This is a great cozy mystery written in Charlotte MacLeod's gently humerous way. She wrote around three dozen intelligent, funny, carefully crafted mystery novels in her lifetime, in more than one series, and some stand-alones. I have been hoping for years that Audible would get some of them, and they finally have one. I enjoyed it immensely, and I really hope that the rest of this series (Madoc & Janet Rhys series) will be recorded & be made available on Audible, too. William Dufris did a great job as reader!
And please, Audible, try to acquire Charlotte MacLeod's "Sarah Kelling & Max Bittersohn" series. It was recorded by Books On Tape, and read by Mary Peiffer. (I requested them a few years ago, but no luck so far.)
If a book is to be performed rather than read, it's essential to choose a narrator whose voice sounds something like that of the main character. In most cases, the narrator should be the same gender as the protagonist. Mr. Dufris is unable to make Janet sound anything like an sweet young woman. He does better with the male characters.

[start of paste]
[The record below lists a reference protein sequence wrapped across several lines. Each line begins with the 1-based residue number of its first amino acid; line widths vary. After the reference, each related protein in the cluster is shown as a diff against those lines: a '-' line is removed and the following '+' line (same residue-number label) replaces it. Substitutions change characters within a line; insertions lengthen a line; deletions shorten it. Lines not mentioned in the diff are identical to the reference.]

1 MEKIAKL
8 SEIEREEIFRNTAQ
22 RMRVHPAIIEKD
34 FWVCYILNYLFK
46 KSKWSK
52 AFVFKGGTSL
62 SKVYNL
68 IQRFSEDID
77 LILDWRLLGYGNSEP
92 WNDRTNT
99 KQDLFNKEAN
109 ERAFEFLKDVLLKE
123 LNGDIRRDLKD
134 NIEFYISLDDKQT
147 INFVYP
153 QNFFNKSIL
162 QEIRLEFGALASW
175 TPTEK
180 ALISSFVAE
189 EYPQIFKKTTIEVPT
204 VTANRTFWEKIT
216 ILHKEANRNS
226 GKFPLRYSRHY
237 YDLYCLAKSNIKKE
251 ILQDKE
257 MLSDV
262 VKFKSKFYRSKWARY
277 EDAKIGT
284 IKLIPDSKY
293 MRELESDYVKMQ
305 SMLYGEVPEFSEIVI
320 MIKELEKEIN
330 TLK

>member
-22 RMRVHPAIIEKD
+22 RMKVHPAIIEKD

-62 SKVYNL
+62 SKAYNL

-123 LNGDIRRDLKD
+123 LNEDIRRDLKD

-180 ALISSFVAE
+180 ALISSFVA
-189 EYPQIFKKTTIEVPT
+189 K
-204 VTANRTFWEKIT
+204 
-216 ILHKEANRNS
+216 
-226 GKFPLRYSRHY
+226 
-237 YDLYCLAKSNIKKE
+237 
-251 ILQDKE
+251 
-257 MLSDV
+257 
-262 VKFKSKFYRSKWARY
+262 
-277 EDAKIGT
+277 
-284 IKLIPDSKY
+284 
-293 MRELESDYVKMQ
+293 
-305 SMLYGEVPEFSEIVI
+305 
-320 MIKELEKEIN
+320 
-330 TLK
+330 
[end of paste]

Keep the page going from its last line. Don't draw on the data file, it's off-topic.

I have read this book before, so I knew what to expect: a good story, a cozy atmosphere, reasonably gore-free murders, good characters. It's not remotely suspenseful, it's essentially good macaroni and cheese for those days when you yearn for just that. Charlotte MacLeod is always gently funny; this series is set in Canada, in a small community that seems real but not realistic. Other series are different. Her "Grub and Stakers" series is practically slapstick, sometimes silly; her Sarah Kelling series starts darker and gets progressively lighter; the Balaclava series is kind of a mixture of all. This series, with Janet and Madoc, is like those Balaclava ones.